Delayed milestones: why societal attitudes worsen situations for children and their parents

His attention is almost zero; actually, he comes out as a snob. Those were the words that Gladys Wanjiku Geita used to summarize the condition that has caused her child’s delayed milestones.

Developmental milestones by definition are a set of functional age-specific skills or tasks, which most children are able to do at a certain age range. A delay then comes in when a child does not reach such milestone by the upper range of normal.

Just like any other parent, Gladys thought that it was guaranteed that her child will go through the milestones on time, but this was not the case. Just as with any other parent, delayed milestones for Gladys came with a cocktail of feelings ranging from confusion, disbelief and a fear of the unknown.

Born on July 23, 2015, Mark Geita achieved most of his milestones on time: stood at eight months and walked without support before he was two years old. But the joy of this development was rudely cut short when Gladys realized that little handsome Mark could not utter simple words like mum and baba as any ‘normal’ child would and began to get concerned. He would also ignore you when talked to him.

Master Mark Geita

“Initially, I thought that was his personality but would soon realise that there was almost zero eye contact. He pays attention to what he wants…like his favourite cartoon, animals, insects, toy etc,” said Gladys

“He can focus on something over half an hour I think to put it well he has attention deficit…  and almost two years 11 months later, there is zero speech, she added

After observing her child for some time, Gladys decided to enroll Mark in kindergarten at two and a half years despite the new policy of children joining the school at four years. This was in an effort to at least see if there would be an improvement on socialisation as well as potty training (this hasn’t been achieved either). Well, it is his second term and nothing much has happened.

“I attended their sports day and I could tell something is off with my child. The kids love him but he doesn’t love them back as would be expected and he somehow lives in his own world. When I gathered courage I visited an Ear Nose and Throat (ENT) clinic,” said Gladys

At the clinic, little Mark was diagnosed with sensorineural hearing loss and enlarged adenoids.

Mark with his mother and sister during happy times

“He was in the theatre this month for adenoidectomy and tonsillectomy. Three doctors have already told me he is autistic but Iam yet to get a confirmatory diagnosis. Which am planning to do after this procedure recovery,” she said

The journey towards wellness for Mark has not been easy and has also robbed the family coffers of a pretty penny that Gladys was not willing to disclose. As if that was not enough, she has to deal with friends, family, church members, neighbours and acquaintances who have an opinion on the condition of her son.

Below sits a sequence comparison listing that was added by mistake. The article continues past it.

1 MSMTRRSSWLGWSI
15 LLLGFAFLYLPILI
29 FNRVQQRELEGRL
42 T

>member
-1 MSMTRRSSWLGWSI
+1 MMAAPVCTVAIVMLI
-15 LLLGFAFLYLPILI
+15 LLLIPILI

“Emotionally, it has been very tough for me….when you have a special child it is like a wound that never heals..and especially when people think you are the cause or your family lineage is what is causing his predicament.”

“People did not understand. They blamed me that he couldn’t talk because I don’t talk to him. How they knew this is beyond me because no one has ever asked me how it all started.  Mark is also hyperactive and the community around thinks it is because  ‘huwa namfungia’ (she never lets him leave the house),” she said

There is also, of course, our African part that believes family issues such as curses and black magic are involved.

Mark having a good time in the kitchen with mum.

It is painful for any mother and one would assume and it must be strange for little Mark as well as people keep staring at him the whole day and talking about him and his condition. It is, however, not all doom and gloom because, despite his condition, Mark is well loved in some quarters. At school, he is always surrounded although he barely acknowledges their presence.

Despite all that is going on in his life, Mark is also exceptionally good at skating. “My son began skating at 2 and a half years old. He is the youngest member of the Nanyuki skaters club. It is things like that that really encourage me. Much as it’s hard to accept my son is different I know I will get stronger with time. And deep down in my heart I know he is intelligent and given the right training and exposure, he will be everything he was meant to be,” said the dotting mum

In her message to the community, Gladys said, “People should be kind to parents and/with kids with delayed milestones. Avoid judgment of what you don’t know, seek to understand… to listen rather than be quick to judge. It can happen to anyone. I didn’t apply to experience this nor was I prepared but it is here with me,” said Gladys